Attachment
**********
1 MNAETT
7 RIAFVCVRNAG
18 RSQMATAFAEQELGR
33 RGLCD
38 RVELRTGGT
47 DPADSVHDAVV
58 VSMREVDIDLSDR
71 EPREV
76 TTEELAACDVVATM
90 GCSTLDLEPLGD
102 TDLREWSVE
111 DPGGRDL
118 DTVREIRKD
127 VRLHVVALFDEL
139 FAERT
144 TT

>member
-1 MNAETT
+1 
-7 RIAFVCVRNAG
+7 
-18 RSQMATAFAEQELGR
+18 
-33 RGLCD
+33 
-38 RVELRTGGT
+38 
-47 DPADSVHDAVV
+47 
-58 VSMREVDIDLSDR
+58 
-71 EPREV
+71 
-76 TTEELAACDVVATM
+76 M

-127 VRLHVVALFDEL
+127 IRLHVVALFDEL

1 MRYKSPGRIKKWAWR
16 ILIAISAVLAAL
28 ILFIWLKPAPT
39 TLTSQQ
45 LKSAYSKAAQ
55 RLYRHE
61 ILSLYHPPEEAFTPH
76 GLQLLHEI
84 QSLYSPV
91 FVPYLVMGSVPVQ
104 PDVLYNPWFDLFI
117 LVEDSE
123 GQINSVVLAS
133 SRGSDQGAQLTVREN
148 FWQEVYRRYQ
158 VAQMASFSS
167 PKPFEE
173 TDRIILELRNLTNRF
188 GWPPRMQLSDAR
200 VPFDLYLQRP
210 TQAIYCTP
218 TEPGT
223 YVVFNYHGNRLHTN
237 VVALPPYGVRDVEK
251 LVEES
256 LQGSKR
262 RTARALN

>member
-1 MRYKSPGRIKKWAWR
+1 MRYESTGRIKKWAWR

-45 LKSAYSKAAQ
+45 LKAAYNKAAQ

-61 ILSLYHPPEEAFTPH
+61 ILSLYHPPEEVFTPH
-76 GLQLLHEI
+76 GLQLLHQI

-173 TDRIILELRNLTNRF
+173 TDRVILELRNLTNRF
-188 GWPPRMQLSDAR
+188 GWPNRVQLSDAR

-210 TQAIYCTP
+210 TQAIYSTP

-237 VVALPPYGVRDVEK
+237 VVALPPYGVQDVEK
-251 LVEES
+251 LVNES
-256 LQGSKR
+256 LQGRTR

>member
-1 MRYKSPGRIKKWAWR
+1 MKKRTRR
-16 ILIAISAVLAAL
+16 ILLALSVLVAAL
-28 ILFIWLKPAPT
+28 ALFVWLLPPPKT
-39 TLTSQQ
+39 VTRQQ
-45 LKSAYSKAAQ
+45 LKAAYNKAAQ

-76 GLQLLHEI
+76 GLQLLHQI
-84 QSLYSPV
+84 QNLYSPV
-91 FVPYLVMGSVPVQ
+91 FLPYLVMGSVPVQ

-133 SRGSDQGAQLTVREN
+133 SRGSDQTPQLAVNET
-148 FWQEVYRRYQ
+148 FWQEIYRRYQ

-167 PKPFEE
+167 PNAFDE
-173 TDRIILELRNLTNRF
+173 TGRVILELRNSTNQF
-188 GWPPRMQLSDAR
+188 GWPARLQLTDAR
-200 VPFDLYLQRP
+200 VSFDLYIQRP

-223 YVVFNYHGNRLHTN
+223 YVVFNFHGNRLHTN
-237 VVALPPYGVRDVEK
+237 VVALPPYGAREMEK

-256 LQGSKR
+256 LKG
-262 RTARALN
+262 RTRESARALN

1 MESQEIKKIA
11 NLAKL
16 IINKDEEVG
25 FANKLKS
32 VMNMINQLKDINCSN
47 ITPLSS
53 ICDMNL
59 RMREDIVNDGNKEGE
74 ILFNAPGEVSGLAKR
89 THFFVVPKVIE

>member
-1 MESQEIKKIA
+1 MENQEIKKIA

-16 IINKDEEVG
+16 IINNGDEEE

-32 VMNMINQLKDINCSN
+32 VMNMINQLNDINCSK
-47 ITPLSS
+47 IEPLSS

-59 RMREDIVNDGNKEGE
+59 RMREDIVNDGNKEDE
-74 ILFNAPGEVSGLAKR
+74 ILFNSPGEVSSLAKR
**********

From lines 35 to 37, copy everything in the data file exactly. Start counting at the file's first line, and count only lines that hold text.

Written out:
+76 M

-127 VRLHVVALFDEL
+127 IRLHVVALFDEL